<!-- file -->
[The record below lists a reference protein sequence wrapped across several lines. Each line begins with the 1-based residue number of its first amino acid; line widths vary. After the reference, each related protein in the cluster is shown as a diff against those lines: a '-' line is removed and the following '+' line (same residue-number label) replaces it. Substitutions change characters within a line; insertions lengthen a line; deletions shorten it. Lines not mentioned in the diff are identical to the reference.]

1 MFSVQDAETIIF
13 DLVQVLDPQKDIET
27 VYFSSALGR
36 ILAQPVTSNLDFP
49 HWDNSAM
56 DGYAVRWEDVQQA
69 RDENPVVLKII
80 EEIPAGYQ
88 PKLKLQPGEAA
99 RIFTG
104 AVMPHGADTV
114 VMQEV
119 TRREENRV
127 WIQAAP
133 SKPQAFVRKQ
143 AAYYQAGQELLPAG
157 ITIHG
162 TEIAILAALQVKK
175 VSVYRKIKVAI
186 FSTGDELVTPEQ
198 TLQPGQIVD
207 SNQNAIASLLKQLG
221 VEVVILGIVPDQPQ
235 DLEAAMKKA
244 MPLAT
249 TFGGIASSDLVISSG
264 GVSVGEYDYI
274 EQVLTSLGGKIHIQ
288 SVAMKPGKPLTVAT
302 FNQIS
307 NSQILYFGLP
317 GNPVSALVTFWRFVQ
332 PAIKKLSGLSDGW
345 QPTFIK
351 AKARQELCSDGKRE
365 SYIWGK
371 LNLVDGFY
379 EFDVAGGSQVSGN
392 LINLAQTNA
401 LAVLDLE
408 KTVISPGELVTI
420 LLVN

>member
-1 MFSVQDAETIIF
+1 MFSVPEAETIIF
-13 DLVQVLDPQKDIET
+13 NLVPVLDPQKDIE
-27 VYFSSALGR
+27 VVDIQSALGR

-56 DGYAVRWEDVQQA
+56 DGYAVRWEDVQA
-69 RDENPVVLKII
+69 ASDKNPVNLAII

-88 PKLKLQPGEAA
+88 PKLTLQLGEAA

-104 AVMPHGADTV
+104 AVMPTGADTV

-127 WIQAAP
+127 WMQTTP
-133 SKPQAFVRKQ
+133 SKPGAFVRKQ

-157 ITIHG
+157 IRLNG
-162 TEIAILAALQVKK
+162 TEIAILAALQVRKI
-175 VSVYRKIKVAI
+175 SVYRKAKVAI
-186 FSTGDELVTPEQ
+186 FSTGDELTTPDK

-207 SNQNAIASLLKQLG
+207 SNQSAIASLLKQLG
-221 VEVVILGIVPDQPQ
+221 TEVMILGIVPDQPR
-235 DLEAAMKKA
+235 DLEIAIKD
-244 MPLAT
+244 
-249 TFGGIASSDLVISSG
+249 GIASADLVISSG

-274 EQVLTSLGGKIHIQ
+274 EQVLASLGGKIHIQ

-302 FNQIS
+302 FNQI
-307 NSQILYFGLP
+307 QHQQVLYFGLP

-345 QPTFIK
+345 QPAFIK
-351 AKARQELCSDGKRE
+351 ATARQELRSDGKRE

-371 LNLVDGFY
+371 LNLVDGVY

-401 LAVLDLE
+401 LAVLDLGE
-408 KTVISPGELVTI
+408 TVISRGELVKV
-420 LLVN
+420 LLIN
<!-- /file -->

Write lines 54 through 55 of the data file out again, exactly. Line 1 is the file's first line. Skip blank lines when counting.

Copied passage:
+69 ASDKNPVNLAII

-88 PKLKLQPGEAA